There is only one injury that currently concerns the Senators, and that’s to popular team doctor Don Chow.
GM Bryan Murray started a hastily called session with the media Tuesday by solemnly expressing his and the organization’s best wishes for Chow, who was in a serious motorcycle crash on Saturday.
At last update, the great 53-year-old surgeon was in a coma.
“He’s obviously an important member of our staff,” said Murray. “Our thoughts and prayers are with him on a daily basis.
“He’s been (with the team) a long time, but the most important thing is he’s a friend. He’s a very caring person. He’s helped every one of us, in one way or another. He takes time on a regular basis to do whatever is necessary for the team, the team members. From a personal point of view, my wife had surgery, and he didn’t do the surgery, but he was the one calling on a regular basis and offering support, help and advice. When a person cares that much, you miss him as part of your team, but again, we know what his family must be going through while we wait for him to recover. We’re going to miss him a great deal on the first day of training camp.”
As for his players, Murray said he believes Alex Kovalev and Milan Michalek (knees) and Filip Kuba (back) have all fully healed from season-ending injuries and the surgery to correct them, and that all will be ready to go when camp opens in 2½ weeks.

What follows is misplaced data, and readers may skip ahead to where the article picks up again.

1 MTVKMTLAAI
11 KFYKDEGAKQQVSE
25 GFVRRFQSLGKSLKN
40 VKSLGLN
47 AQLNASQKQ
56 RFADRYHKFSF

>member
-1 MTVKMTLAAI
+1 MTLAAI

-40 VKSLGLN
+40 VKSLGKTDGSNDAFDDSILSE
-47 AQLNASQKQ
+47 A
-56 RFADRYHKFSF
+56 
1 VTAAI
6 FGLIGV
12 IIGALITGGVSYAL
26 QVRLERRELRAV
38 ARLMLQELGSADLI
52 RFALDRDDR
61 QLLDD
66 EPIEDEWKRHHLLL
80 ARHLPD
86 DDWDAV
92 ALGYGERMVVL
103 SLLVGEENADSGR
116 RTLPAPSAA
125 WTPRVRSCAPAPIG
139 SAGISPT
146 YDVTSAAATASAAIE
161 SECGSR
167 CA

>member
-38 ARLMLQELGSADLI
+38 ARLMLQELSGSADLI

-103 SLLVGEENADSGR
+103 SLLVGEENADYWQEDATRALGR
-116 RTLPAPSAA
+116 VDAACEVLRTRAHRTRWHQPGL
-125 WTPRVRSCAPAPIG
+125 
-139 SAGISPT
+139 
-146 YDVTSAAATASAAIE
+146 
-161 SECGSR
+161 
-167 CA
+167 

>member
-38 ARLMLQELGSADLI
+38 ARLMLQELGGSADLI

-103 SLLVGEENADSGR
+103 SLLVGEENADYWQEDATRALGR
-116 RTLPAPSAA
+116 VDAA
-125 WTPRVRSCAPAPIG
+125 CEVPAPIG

Murray added that blueline prospect Jared Cowen is over a case of mono and ready to compete for a job.
“I think we’re a contending team in the East,” said Murray. “I think there are a number of good teams, mind you. I suspect that we’ll be better than last year. I expect that.
“I always hinge a lot on the youth on your team. Do they have the potential to get better? If that’s true, and I believe it is, then your team should grow accordingly.”
In the final year of their contracts and under close scrutiny will be Kovalev and goalie Pascal Leclaire. Murray said he thinks Kovalev will have a good season, but suggested expectations should be lowered.
“He has a high level of skill, and I think we look at him as a guy who can take the puck and do what he wants when he wants to,” said Murray. “The NHL is not that way. I thought he played well most of the time last year for us in that he plays more of a complementary role now.”
Murray said he hopes Leclaire can shake the injury bug that followed him last season.
“He needs a good year of play,” said Murray. “He’s a guy that’s got to really step up at training camp, really compete and try to earn a lot of games.”